Decorative gourds from Boistfort Valley Farm at Ballard Farmers Market. Copyright Zachary D. Lyons.

We finish our weekend installment this week with these pretty ornamental gourds from Boistfort Valley Farm. They are perfect for sprucing up your home for fall. Boistfort also has plenty of the edible gourds, too — winter squash and pumpkins, as well as garlichoneyrutabagasparsnips and lots of other fall localiciousness!

Don’t forget to check out this week’s midweek blog post for more information on what you’ll find today at you Ballard Farmers Market. And there is plenty more local deliciousness waiting for you today at your Ballard Farmers Market. Just check What’s Fresh Now! for a more complete accounting of what is in season right now.

Midweek Update for Wednesday, October 22nd: Sunchokes, A Recipe From Nash’s, Sweet Potato Chips, Keta Salmon Skeines & More!

October 22, 2014
Poblano peppers from Stoney Plains Organic Farm at Ballard Farmers Market. Copyright 2014 by Zachary D. Lyons.

Poblano peppers from Stoney Plains Organic Farm at Ballard Farmers Market. Copyright Zachary D. Lyons.

In this epic year of peppers, even Westside farms like Stoney Plains Organic Farm are getting in on the action. In fact, apparently, they have a gargantuan harvest of these gorgeous poblano peppers in progress right now. So if you want to get your chile relleno on, this is the time to do it! Stop by and grab a big bag full this Sunday at your Ballard Farmers Market!

Organic pink lady apples from ACMA Mission Orchards at Ballard Farmers Market. Copyright 2014 by Zachary D. Lyons.

Organic pink lady apples from ACMA Mission Orchards at Ballard Farmers Market. Copyright Zachary D. Lyons.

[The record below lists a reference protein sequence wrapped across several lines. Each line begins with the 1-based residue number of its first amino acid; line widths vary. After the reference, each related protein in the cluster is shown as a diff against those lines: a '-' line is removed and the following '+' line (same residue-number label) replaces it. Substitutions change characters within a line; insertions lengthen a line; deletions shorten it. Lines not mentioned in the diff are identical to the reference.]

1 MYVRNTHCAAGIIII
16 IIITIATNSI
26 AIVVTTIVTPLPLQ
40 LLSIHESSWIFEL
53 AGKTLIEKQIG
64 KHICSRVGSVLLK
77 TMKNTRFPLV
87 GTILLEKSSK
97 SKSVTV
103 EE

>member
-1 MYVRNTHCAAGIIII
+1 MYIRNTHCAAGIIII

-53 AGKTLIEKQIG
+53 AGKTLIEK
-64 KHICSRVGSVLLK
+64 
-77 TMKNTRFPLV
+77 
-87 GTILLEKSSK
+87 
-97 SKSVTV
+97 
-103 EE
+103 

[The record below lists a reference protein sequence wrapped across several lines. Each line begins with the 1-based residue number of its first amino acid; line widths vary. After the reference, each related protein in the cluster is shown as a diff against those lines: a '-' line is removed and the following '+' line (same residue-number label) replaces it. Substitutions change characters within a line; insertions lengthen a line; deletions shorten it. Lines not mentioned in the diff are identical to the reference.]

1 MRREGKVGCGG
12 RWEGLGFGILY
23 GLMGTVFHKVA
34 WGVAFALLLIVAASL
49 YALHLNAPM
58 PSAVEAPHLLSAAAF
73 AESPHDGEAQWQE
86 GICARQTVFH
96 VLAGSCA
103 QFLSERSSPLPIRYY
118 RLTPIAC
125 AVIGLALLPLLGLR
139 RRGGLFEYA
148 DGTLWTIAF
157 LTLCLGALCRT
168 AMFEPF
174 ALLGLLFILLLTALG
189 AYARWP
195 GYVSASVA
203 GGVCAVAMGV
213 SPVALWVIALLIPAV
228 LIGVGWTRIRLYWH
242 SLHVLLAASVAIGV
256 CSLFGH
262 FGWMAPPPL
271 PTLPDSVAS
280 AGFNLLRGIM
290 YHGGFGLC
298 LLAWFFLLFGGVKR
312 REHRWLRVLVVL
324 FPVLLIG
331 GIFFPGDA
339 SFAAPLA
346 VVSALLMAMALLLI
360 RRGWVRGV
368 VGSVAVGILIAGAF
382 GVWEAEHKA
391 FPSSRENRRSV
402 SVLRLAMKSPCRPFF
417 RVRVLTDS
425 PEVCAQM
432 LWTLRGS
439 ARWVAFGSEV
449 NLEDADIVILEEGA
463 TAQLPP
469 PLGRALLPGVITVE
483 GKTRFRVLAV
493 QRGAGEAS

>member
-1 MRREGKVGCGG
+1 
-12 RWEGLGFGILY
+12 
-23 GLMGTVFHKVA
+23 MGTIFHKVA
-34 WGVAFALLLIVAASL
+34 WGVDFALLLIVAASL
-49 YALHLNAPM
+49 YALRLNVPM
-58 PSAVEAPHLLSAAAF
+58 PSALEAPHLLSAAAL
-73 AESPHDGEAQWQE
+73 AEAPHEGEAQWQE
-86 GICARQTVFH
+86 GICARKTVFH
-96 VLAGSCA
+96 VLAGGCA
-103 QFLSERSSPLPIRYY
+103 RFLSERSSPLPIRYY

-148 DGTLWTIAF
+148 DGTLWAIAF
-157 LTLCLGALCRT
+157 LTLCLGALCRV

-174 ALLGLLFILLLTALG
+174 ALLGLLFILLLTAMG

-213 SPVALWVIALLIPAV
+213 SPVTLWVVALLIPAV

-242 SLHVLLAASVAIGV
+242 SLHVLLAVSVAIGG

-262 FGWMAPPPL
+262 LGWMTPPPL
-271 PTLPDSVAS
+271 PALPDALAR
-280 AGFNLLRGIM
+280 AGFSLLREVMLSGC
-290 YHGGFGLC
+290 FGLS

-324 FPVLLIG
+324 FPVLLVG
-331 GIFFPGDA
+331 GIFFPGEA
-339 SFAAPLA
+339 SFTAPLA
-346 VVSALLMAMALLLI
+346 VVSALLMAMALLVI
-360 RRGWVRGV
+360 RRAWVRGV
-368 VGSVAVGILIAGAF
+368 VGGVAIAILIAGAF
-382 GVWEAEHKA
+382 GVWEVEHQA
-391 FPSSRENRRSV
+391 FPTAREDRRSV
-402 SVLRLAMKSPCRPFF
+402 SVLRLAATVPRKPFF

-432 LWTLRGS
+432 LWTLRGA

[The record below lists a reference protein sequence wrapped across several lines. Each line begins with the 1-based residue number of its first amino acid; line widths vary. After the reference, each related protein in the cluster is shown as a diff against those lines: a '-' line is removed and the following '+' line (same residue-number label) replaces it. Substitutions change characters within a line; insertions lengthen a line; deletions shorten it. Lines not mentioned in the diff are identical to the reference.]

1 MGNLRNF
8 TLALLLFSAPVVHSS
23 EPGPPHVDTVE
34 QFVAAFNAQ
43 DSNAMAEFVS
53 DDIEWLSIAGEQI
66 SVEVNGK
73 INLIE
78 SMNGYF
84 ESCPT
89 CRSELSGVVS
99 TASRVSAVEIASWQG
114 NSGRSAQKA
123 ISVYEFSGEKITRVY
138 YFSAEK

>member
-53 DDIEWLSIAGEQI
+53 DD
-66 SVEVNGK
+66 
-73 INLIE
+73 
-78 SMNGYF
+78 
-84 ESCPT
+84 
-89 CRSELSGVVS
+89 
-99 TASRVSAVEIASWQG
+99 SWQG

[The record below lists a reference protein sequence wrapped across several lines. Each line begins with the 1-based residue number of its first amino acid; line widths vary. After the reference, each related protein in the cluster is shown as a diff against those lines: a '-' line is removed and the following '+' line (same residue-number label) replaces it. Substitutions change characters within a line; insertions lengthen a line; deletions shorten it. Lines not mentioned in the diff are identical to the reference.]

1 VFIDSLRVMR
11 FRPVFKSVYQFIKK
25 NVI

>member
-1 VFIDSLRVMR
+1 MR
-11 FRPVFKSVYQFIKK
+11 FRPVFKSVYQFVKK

Pink Lady apples are one of my favorite eating apples. They are super crisp, sweet, and have just the tiniest hint of tartness. They have become a standard here in the Northwest in recent years, helped by their openness to long storage while maintaining their quality. Enjoy some of the first organic Pink Lady apples of the season this week from ACMA Mission Orchards at your Ballard Farmers Market!

Sunchokes from Summer Run Farm at Ballard Farmers Market. Copyright 2014 by Zachary D. Lyons.

Sunchokes from Summer Run Farm at Ballard Farmers Market. Copyright Zachary D. Lyons.

Sunchokes are in the house! North America may not have any native potatoes (though we Northwesterners lay claim to the Ozette as our own), but we do have this tuber, a member of our beloved sunflower family. You can eat them much like potatoes, including making soups, mashes, root roasts and even home fries. And they have the added benefit of actually being good for blood sugar levels. Yes, the skins are edible, and they can be eaten raw. When cooking, it is good to cut them and then put them in a bowl of water with some lemon juice in it to keep them from turning color on  you before you drop them in the pot, steamer or baking dish. Enjoy a true American native crop this fall! These are from Summer Run Farm, the winners of the first farm to bring sunchokes to Market this season award.

Arugula from Nash's Organic Produce at Ballard Farmers Market. Copyright Zachary D. Lyons.

Arugula from Nash’s Organic Produce at Ballard Farmers Market. Copyright Zachary D. Lyons.

Nash’s Organic Produce has begun to harvest a bumper crop of arugula, and to that end, Devon has shared with us another great recipe, though I can’t help but ponder how this salad might be using some of their own delicious whole grains, or perhaps subbing some Glendale Shepherd fresh sheep cheese.